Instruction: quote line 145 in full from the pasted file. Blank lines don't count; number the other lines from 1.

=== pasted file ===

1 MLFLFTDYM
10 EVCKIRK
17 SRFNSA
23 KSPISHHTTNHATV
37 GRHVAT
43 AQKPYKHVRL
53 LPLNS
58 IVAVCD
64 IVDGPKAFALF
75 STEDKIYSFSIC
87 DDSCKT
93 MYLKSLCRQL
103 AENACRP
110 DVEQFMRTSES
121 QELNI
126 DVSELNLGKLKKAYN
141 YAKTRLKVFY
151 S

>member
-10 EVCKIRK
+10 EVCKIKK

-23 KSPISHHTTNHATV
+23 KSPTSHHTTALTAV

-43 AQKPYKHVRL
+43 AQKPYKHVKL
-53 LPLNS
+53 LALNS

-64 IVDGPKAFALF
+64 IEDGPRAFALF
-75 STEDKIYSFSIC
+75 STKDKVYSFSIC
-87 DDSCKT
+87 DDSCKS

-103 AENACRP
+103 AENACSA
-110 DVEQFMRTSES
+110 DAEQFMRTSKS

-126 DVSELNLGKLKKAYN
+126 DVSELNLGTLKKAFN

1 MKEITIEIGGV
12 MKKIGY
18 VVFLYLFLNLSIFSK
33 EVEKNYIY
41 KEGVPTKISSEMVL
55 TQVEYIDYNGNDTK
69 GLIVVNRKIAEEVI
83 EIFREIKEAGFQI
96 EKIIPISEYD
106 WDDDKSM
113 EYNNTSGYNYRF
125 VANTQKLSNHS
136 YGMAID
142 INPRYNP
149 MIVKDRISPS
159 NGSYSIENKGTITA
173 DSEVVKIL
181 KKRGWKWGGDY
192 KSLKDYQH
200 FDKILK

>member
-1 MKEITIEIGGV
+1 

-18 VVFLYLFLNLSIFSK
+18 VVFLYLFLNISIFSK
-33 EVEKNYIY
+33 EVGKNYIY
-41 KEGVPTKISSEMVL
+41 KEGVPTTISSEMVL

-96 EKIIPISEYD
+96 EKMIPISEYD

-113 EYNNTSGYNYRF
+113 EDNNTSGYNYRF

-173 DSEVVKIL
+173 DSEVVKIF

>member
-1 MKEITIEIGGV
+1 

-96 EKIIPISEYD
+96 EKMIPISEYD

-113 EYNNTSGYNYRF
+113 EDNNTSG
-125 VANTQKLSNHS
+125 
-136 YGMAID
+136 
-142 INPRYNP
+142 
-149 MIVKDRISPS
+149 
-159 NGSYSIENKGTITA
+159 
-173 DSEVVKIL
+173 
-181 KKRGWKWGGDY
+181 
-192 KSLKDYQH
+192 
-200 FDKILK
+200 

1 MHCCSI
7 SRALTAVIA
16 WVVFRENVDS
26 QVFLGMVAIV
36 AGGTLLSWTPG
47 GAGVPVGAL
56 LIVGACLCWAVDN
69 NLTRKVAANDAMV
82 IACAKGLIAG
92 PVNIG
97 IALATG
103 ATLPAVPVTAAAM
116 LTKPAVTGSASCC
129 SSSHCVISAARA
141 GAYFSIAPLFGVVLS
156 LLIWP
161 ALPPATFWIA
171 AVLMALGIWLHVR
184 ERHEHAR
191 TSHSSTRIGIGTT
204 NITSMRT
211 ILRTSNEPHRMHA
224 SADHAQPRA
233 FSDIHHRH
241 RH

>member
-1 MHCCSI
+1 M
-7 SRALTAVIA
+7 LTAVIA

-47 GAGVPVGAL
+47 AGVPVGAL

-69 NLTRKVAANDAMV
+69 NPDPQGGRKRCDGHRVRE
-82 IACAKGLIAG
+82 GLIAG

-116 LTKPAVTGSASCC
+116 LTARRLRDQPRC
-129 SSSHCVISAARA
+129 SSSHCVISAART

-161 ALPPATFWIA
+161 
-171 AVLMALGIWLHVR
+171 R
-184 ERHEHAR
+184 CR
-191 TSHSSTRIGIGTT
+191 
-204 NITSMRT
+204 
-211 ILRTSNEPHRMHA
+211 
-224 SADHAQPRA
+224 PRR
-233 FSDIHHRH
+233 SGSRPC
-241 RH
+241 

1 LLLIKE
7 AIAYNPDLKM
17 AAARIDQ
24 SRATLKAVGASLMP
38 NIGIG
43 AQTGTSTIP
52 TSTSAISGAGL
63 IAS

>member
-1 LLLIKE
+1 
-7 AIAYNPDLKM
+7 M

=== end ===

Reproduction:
+184 CR